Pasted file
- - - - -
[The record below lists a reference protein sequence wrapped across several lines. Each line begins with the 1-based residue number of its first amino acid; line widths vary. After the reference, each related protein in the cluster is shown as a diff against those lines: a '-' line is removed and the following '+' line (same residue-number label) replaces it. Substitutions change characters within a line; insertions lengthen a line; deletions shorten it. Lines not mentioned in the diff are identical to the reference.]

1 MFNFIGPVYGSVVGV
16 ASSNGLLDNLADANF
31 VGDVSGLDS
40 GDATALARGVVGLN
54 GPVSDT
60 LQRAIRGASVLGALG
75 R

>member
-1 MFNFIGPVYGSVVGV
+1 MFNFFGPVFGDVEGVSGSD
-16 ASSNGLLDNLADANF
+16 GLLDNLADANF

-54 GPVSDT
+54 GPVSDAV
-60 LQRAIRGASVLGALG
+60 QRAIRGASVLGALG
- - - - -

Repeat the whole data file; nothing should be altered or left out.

[The record below lists a reference protein sequence wrapped across several lines. Each line begins with the 1-based residue number of its first amino acid; line widths vary. After the reference, each related protein in the cluster is shown as a diff against those lines: a '-' line is removed and the following '+' line (same residue-number label) replaces it. Substitutions change characters within a line; insertions lengthen a line; deletions shorten it. Lines not mentioned in the diff are identical to the reference.]

1 MFNFIGPVYGSVVGV
16 ASSNGLLDNLADANF
31 VGDVSGLDS
40 GDATALARGVVGLN
54 GPVSDT
60 LQRAIRGASVLGALG
75 R

>member
-1 MFNFIGPVYGSVVGV
+1 MFNFFGPVFGDVEGVSGSD
-16 ASSNGLLDNLADANF
+16 GLLDNLADANF

-54 GPVSDT
+54 GPVSDAV
-60 LQRAIRGASVLGALG
+60 QRAIRGASVLGALG